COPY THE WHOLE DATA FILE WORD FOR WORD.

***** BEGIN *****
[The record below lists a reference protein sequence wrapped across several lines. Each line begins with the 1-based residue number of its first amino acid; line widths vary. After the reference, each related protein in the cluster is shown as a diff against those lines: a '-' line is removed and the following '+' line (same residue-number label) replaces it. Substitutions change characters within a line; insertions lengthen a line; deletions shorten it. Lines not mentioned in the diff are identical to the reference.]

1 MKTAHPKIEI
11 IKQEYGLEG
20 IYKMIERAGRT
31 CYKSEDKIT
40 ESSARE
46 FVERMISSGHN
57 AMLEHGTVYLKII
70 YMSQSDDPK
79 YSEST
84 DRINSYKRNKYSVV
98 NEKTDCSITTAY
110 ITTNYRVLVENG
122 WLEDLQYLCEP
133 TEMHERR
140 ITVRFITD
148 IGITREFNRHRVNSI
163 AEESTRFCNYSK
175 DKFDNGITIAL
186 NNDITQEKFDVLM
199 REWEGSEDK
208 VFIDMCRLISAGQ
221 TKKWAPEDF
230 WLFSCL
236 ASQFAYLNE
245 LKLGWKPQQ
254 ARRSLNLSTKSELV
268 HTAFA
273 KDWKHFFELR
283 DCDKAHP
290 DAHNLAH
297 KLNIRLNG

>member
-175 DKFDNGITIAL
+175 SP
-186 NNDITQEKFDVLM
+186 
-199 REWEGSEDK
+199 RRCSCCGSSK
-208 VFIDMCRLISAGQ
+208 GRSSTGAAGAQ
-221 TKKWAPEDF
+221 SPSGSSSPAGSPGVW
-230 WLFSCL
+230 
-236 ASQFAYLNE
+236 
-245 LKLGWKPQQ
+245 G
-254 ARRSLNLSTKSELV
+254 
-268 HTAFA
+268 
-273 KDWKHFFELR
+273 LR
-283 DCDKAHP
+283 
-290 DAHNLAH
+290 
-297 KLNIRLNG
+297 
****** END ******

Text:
[The record below lists a reference protein sequence wrapped across several lines. Each line begins with the 1-based residue number of its first amino acid; line widths vary. After the reference, each related protein in the cluster is shown as a diff against those lines: a '-' line is removed and the following '+' line (same residue-number label) replaces it. Substitutions change characters within a line; insertions lengthen a line; deletions shorten it. Lines not mentioned in the diff are identical to the reference.]

1 MKTAHPKIEI
11 IKQEYGLEG
20 IYKMIERAGRT
31 CYKSEDKIT
40 ESSARE
46 FVERMISSGHN
57 AMLEHGTVYLKII
70 YMSQSDDPK
79 YSEST
84 DRINSYKRNKYSVV
98 NEKTDCSITTAY
110 ITTNYRVLVENG
122 WLEDLQYLCEP
133 TEMHERR
140 ITVRFITD
148 IGITREFNRHRVNSI
163 AEESTRFCNYSK
175 DKFDNGITIAL
186 NNDITQEKFDVLM
199 REWEGSEDK
208 VFIDMCRLISAGQ
221 TKKWAPEDF
230 WLFSCL
236 ASQFAYLNE
245 LKLGWKPQQ
254 ARRSLNLSTKSELV
268 HTAFA
273 KDWKHFFELR
283 DCDKAHP
290 DAHNLAH
297 KLNIRLNG

>member
-175 DKFDNGITIAL
+175 SP
-186 NNDITQEKFDVLM
+186 
-199 REWEGSEDK
+199 RRCSCCGSSK
-208 VFIDMCRLISAGQ
+208 GRSSTGAAGAQ
-221 TKKWAPEDF
+221 SPSGSSSPAGSPGVW
-230 WLFSCL
+230 
-236 ASQFAYLNE
+236 
-245 LKLGWKPQQ
+245 G
-254 ARRSLNLSTKSELV
+254 
-268 HTAFA
+268 
-273 KDWKHFFELR
+273 LR
-283 DCDKAHP
+283 
-290 DAHNLAH
+290 
-297 KLNIRLNG
+297 